Cheery Zahau: 'I grew up with a very strong sense that something was wrong for the Chin people'

By OLIVER SLOW | FRONTIER

Chin human rights activist Cheery Zahau, 34, was born in Sagaing Region but spent most of her early life at Falam in the Chin Hills near the border with India. In 1999 she crossed the border and lived in India until 2009 when she moved to Chiang Mai, Thailand. She returned to Myanmar in 2012 and last year sought election to the Pyithu Hluttaw for the Chin Progressive Party, losing to a candidate from the National League for Democracy. Cheery Zahau spoke to Frontier about the Chin people’s hopes under an NLD government and the lessons she learned during the election campaign.

Are the Chin people excited about the appointment of U Henry Van Thio, a Chin, as a vice-president?

It’s actually very quiet. I ask people, am I the only person who is excited? In the cities and the Chin diaspora abroad, they are excited but in other parts it’s quite quiet. I spoke to the Vice-President this morning for about 15 minutes.

No I don’t think [he will make Chin issues a priority], he cannot. But of course it is better to have a good person in that position than to have a military person. That coupled with U Htin Kyaw becoming President, I think is good for the country. It is better than the past.

You left Myanmar for India in 1999, returning in 2012. Why did you leave?

I left because I was looking for a better education. At school I was told that I was a troublemaker and my teacher said that I was on the doorstep of prison. She said, “When you are in university, you will end up in prison, so there’s no point for you in this country.”

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I grew up with a very strong sense that something was wrong for the Chin people. I asked a lot of questions. In the classroom, when we learned only about the Burman kings, I didn’t like it. I wanted to learn about the Shan sawbwas, about the Mon, about Rakhine. And yes we learned about them, but always with a negative connotation. I was not happy with how the state was using Buddhism.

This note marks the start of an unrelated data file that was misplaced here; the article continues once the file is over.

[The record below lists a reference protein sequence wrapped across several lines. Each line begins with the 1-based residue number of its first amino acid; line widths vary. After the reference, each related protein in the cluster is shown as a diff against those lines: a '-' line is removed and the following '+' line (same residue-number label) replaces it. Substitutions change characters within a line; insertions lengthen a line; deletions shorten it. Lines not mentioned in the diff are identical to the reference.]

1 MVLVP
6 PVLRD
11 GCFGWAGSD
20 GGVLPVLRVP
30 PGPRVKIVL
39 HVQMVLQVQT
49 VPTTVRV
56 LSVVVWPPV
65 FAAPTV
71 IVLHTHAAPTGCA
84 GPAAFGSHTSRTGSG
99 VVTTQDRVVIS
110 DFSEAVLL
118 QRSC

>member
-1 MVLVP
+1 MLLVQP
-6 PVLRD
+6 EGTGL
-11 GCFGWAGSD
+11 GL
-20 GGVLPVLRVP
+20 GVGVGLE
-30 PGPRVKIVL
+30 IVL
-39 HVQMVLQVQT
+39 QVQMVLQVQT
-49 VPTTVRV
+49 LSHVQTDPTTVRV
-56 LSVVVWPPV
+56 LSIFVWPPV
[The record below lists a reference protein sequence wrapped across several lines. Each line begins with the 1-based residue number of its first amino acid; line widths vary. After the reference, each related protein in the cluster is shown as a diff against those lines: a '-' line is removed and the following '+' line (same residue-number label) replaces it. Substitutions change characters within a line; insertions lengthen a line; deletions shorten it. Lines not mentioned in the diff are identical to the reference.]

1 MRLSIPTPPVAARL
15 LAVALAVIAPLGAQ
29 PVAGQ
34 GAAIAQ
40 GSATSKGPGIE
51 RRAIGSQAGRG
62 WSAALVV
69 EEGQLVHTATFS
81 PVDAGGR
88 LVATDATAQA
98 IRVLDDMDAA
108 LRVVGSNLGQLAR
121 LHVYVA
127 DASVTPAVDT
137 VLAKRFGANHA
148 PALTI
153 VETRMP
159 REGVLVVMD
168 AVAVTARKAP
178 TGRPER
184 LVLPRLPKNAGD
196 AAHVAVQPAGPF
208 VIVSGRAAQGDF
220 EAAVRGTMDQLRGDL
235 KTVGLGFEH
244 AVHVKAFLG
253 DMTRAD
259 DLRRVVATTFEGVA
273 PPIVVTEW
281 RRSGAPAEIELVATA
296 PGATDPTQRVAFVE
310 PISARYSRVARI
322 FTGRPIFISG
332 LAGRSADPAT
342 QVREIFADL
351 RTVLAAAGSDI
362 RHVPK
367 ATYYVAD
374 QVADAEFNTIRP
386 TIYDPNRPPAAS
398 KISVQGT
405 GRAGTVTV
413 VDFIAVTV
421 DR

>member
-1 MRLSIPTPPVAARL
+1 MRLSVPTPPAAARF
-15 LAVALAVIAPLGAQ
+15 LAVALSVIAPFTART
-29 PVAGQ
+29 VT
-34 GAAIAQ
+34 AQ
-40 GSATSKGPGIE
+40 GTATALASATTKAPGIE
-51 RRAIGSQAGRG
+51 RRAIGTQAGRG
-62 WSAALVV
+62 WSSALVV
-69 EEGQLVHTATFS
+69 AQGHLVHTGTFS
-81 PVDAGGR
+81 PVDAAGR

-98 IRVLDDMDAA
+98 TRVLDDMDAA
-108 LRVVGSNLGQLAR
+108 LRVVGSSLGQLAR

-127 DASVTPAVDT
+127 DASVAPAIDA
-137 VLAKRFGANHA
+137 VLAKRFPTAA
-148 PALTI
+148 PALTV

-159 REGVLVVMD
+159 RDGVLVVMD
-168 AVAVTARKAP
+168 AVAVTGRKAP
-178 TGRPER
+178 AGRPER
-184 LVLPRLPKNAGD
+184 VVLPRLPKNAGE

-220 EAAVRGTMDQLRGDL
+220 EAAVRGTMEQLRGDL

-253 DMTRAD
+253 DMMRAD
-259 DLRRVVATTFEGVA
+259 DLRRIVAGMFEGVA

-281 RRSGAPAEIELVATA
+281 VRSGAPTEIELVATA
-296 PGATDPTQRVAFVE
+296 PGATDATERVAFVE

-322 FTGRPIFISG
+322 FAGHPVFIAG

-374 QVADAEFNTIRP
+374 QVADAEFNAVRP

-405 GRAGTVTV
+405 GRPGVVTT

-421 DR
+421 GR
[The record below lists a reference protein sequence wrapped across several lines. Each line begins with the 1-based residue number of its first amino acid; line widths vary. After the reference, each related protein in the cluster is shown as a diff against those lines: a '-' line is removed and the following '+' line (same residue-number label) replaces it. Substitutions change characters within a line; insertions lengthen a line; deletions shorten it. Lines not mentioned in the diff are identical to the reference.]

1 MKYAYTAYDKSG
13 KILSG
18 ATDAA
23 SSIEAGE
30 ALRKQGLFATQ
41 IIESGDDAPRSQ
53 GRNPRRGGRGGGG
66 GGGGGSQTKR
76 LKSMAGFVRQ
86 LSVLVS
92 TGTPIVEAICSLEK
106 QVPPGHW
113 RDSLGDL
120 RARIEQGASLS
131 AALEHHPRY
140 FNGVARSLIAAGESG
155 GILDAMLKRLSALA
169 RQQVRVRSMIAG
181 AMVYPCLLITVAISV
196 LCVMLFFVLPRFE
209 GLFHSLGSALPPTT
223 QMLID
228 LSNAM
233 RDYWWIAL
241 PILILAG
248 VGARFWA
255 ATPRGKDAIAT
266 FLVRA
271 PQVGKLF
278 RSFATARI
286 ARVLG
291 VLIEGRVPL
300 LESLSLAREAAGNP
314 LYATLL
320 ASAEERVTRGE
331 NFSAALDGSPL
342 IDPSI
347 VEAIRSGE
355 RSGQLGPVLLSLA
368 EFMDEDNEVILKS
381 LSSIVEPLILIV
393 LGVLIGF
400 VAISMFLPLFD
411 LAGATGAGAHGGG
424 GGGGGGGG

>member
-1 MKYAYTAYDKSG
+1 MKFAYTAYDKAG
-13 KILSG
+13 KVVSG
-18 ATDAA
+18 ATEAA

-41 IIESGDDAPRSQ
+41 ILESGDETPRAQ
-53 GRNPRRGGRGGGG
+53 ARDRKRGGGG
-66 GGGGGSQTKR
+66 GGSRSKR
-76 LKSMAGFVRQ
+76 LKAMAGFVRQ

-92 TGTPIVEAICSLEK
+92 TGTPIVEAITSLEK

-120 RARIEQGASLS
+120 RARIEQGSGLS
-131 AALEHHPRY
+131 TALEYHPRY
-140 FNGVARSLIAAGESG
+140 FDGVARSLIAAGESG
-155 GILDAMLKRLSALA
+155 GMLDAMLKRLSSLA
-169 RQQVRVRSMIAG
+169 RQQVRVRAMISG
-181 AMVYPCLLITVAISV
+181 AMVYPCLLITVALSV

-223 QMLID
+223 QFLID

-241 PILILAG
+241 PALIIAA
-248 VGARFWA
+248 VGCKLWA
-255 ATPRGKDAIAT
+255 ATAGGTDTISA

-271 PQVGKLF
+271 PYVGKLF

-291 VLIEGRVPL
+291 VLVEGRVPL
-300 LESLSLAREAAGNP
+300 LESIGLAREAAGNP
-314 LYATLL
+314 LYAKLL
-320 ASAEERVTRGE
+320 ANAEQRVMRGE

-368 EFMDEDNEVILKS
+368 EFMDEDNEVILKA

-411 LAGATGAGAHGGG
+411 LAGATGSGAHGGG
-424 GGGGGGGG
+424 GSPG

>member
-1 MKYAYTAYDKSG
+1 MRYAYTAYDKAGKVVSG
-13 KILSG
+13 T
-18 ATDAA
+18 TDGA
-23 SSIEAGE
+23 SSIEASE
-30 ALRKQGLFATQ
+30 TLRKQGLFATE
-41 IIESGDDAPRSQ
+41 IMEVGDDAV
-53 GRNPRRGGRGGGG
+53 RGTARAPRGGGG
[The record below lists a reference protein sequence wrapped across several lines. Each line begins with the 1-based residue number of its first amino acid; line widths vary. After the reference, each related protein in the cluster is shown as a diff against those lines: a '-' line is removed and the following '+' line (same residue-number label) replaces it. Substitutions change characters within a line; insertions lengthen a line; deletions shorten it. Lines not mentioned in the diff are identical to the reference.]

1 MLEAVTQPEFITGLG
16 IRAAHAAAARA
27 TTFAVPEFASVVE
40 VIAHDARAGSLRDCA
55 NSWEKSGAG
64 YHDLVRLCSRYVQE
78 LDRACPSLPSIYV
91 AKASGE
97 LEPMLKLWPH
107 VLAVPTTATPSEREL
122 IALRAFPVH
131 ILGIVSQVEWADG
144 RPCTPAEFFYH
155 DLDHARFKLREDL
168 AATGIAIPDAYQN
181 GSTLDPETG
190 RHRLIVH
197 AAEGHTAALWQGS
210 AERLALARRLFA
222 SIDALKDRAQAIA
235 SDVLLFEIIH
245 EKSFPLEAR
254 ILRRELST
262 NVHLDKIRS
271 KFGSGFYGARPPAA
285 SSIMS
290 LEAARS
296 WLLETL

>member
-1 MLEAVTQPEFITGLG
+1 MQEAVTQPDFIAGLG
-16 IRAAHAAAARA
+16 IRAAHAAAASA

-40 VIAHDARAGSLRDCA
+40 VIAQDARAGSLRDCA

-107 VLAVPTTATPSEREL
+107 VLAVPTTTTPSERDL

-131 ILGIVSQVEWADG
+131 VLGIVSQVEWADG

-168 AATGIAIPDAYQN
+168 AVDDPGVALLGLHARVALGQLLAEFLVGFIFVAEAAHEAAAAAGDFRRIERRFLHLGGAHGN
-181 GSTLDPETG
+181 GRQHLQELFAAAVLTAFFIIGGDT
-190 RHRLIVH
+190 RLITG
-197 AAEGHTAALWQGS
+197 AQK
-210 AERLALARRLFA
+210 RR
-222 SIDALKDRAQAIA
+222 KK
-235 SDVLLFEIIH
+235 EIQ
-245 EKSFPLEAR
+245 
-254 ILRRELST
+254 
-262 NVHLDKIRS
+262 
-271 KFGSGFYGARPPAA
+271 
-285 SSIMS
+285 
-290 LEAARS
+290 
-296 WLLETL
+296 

Then, when I finished high school I wanted to work as a mining engineer. My score was 10 points less than what I needed, but if I was a man I would have passed. I’d always had a lot of disagreements about how things worked, so when that happened I just thought, “Oh my God.”

I could’ve taken a one-year course, but it was too expensive, so I’d had enough and decided I needed to leave. In 1999 I arrived in Aizawl, Mizoram, and immediately joined a Chin women’s organisation. I learned a lot about the Chin people and also spent a lot of time with the 88 Generation there and learned a lot from them.

Did the Myanmar authorities know you were there? Did they bother you?

They knew I was there, but they didn’t bother me at that point. Our organisation started looking at social issues, not human rights, but we changed.

In 2004 we formed the Women’s League for Chinland and started documenting human rights violations in Chin State, and systematic sexual violence against Chin women. Within six months we documented 36 cases.

We came up with a report called “Unsafe State” released in 2007, which documented human rights abuses by the Chin National Army [armed wing of the Chin National Front] and the Tatmadaw. One thing that always came up was religious oppression. Then I started doing international human rights campaigning, in British parliament, in the US, in European Parliament.